Parenting • Sep 17, 2013

6 things a dad pediatrician won’t let his kids do

A disclaimer: I did most of these things when I was a child. But my experiences as a pediatrician in the St. Louis Children’s Hospital ER have changed my perspective as a dad—there are some really fun things I just won’t let my kids do.  This list does not encompass all of my parenting rules, but here are my top 6 things that my kids aren’t allowed to do.


  1. No Football – I love watching football. However, I believe the risk of head injuries and footballconcussions is too high for me to encourage my kids to play football. While head injuries, concussions and other significant injuries can occur in other sports, the repeated tackling, hitting and blocking associated with football creates frequent opportunity for injuries. Football has the highest risk of head injuries and concussions compared to other sports. Recent studies suggest that even mild trauma to the brain (sub-concussive trauma) can lead to an increased risk of cognitive impairment and neurodegenerative disease, especially when repeated injuries are involved. Scary to think that injuries sustained now can lead to permanent damage. Some may say that football teaches kids discipline, respect, courage, etc. I will choose other, safer methods to teach my kids these values.
  2. Mowing the lawn – I will teach my kids to mow the lawn safely when they are big and strong enough to easily control our push style lawn mower. But until then, they are not allowed in the yard while I am mowing. I see terrible lawn mower accidents every year. Commercial lawn equipment and riding mowers are faster and turn more sharply than ever. Children may be difficult to see when behind and to the side – much like the blind spot in a car. And children should never be allowed to ride along on a riding mower, as they may easily fall into the path of the blades.
  3. Helmet3Riding a bike without good shoes or a helmet – No riding in flip flops, crocs or open toed shoes, as foot and toe injuries can easily result from feet hitting the ground,  pedals, spokes or in the gears.  And please make sure their bikes are in good working order – particularly the brakes. I remember riding my bike as fast as I could down hills, often reaching 25+ mph. A mechanical problem could lead to a serious crash.
  4. Cooking liquids in the microwave – Spilled hot liquids are the most common cause of the significant burns that I see.   Ramen noodles and soup are particularly dangerous. Children can easily spill containers of hot liquids as they reach up into an elevated microwave, which often causes them to drop the container leading to worse burns. While I do encourage my children to prepare food for themselves, I only allow them to cook things in the microwave with my supervision.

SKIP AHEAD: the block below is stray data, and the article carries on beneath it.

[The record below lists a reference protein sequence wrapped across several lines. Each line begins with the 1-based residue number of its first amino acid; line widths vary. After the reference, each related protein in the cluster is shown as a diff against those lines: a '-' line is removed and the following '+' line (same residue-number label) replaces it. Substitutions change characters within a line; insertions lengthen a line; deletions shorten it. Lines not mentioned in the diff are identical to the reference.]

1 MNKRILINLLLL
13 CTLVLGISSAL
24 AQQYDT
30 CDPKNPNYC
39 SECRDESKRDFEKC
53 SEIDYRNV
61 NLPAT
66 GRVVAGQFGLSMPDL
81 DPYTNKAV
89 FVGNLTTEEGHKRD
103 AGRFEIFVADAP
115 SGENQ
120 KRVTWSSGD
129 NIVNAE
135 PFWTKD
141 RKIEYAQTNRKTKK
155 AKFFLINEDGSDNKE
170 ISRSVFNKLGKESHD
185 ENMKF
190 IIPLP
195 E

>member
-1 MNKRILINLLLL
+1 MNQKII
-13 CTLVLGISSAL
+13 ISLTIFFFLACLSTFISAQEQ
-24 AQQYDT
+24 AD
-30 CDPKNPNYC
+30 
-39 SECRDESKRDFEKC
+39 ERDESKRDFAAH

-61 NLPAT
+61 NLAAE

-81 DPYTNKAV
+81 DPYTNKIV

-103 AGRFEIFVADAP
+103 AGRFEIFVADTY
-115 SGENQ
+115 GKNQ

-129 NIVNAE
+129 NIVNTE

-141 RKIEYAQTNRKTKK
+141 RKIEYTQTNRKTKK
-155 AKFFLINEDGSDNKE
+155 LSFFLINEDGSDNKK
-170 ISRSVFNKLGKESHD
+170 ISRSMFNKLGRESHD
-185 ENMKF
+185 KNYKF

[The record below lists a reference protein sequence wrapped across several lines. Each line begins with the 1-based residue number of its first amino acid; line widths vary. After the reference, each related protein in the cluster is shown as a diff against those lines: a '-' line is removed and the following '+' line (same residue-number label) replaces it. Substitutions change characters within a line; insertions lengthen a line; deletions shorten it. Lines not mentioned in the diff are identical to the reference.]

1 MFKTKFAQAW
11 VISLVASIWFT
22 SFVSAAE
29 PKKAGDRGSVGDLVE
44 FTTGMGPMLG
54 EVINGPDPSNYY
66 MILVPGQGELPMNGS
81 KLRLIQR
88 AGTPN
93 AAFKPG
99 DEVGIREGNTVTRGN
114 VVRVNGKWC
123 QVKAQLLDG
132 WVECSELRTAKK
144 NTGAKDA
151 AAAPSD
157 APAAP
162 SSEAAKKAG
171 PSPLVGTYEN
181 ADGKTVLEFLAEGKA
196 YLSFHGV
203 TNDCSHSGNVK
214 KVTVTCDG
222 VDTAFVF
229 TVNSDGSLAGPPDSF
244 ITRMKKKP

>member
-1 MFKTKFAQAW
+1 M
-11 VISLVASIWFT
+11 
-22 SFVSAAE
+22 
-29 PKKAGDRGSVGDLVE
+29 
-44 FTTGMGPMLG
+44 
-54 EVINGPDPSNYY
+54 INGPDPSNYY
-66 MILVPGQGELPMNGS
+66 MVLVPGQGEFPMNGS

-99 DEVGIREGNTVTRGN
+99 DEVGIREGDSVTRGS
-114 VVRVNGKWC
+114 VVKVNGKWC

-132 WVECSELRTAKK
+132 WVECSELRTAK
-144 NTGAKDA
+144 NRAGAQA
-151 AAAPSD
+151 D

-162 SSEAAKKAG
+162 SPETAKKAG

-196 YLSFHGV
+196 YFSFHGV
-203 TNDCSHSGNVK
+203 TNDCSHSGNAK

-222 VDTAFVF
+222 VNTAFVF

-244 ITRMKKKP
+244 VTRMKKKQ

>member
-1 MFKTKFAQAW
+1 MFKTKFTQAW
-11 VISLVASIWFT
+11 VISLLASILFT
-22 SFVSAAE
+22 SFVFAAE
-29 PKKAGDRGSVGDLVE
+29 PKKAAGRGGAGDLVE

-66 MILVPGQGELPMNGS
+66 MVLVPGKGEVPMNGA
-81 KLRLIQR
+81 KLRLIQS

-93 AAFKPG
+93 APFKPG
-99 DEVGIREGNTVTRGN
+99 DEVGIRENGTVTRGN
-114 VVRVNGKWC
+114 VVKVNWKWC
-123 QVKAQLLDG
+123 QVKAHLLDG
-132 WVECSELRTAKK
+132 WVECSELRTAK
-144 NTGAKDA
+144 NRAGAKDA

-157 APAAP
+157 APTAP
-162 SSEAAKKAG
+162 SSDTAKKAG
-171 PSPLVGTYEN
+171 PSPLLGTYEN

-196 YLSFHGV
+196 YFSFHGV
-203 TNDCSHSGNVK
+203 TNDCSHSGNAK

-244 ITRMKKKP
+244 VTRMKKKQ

5. All terrain vehicles (ATV) – I have ridden ATVs, and even taken my kids for rides on the back. But I will not allow them to drive themselves or with another child. We see some of our worst traumatic injuries from ATV accidents. Though only 15% of ATV riders are children, kids account for 28% of ATV injuries. Children just don’t have the cognitive abilities, the depth perception, or the emotional maturity and judgment to operate these vehicles safely. And if you are going to ride an ATV, you should always wear a helmet.
  6. Trampolines – OK, I admit that I let my kids jump on home trampolines occasionally, but trampolineonly with adult supervision.   In 2012, the American Academy of Pediatrics issued a policy statement that discouraged against the use of home trampolines. The statistics revealed that about 75% of injuries occur when multiple people were on the trampoline simultaneously. Many ask about perimeter, enclosure nets. Though they may prevent falls off of the trampoline, injuries may still occur from hitting the trampoline springs or frame. Another concern is the variable quality and upkeep of home trampoline equipment.  I have visited commercial trampoline parks with my kids. I feel that the design of these facilities, maintenance, and supervision limits much of the risk – but I always remind my kids to be cautious and avoid crowded areas.


  1. Well said…I did some of those things also when a kid…especially the flip-flops on the bike thing! My sister’s foot had an unfortunate and ugly encounter with the front wheel while doubling on the handlebars. How people load up their bikes in certain countries and ride them in a straight line is beyond me.